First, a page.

Non-Competes are No More

The FTC eliminates a corporation’s ability to limit the employment prospects of its former employees:

Pursuant to sections 5 and 6(g) of the Federal Trade Commission Act (“FTC Act”), the Federal Trade Commission (“Commission”) is issuing the Non-Compete Clause Rule (“the final rule”). The final rule provides that it is an unfair method of competition—and therefore a violation of section 5—for persons to, among other things, enter into non-compete clauses (“non-competes”) with workers on or after the final rule’s effective date. With respect to existing non-competes—i.e., non-competes entered into before the effective date—the final rule adopts a different approach for senior executives than for other workers. For senior executives, existing non-competes can remain in force, while existing non-competes with other workers are not enforceable after the effective date.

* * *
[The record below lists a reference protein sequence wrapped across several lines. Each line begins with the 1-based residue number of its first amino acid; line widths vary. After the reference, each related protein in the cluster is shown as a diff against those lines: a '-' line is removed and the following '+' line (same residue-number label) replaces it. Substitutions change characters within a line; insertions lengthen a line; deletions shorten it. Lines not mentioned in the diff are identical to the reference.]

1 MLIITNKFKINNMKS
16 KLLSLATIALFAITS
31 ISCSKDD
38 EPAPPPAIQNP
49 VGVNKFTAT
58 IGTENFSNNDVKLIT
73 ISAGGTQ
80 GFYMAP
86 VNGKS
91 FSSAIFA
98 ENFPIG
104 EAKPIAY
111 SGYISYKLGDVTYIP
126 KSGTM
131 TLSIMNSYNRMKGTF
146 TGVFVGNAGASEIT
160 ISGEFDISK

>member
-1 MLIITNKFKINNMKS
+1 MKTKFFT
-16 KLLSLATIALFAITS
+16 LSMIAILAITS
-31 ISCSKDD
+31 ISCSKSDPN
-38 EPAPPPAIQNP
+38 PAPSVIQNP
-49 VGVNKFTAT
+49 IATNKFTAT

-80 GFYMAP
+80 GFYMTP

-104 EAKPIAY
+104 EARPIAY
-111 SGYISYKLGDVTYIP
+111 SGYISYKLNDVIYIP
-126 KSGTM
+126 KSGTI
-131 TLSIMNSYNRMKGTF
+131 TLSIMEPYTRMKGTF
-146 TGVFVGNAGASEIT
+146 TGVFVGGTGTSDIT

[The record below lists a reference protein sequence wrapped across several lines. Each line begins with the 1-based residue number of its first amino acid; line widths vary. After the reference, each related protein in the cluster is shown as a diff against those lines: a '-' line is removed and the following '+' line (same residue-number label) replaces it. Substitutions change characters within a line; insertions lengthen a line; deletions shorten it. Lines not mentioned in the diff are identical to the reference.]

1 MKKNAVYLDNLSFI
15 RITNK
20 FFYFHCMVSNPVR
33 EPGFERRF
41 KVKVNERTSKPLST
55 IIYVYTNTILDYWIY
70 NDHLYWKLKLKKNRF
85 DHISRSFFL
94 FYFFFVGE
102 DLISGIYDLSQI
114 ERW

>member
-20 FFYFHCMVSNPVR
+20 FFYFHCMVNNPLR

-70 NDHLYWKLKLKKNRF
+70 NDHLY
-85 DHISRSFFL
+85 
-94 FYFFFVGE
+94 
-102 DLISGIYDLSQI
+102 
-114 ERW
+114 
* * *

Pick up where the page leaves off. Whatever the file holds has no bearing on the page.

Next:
This is definitely a positive development. The idea that a corporation should be able to coerce an employee into agreeing not to work for a competitor without compensation is one of the pernicious consequences of Clown World’s contract morality, in which everything is permissible so long as the victim can be coerced, forced, scammed, or otherwise convinced to agree to it.